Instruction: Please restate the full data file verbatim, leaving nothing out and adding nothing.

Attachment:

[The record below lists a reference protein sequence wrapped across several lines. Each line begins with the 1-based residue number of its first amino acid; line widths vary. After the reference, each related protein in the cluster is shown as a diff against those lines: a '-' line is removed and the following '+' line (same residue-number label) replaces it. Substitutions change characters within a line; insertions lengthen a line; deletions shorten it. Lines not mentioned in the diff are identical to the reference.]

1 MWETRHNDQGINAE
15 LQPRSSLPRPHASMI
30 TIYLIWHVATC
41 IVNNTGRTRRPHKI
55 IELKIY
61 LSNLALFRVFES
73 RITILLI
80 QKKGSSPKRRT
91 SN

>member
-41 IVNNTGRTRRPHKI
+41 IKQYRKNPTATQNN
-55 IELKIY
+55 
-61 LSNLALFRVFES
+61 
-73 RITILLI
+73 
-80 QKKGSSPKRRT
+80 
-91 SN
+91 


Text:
[The record below lists a reference protein sequence wrapped across several lines. Each line begins with the 1-based residue number of its first amino acid; line widths vary. After the reference, each related protein in the cluster is shown as a diff against those lines: a '-' line is removed and the following '+' line (same residue-number label) replaces it. Substitutions change characters within a line; insertions lengthen a line; deletions shorten it. Lines not mentioned in the diff are identical to the reference.]

1 MWETRHNDQGINAE
15 LQPRSSLPRPHASMI
30 TIYLIWHVATC
41 IVNNTGRTRRPHKI
55 IELKIY
61 LSNLALFRVFES
73 RITILLI
80 QKKGSSPKRRT
91 SN

>member
-41 IVNNTGRTRRPHKI
+41 IKQYRKNPTATQNN
-55 IELKIY
+55 
-61 LSNLALFRVFES
+61 
-73 RITILLI
+73 
-80 QKKGSSPKRRT
+80 
-91 SN
+91 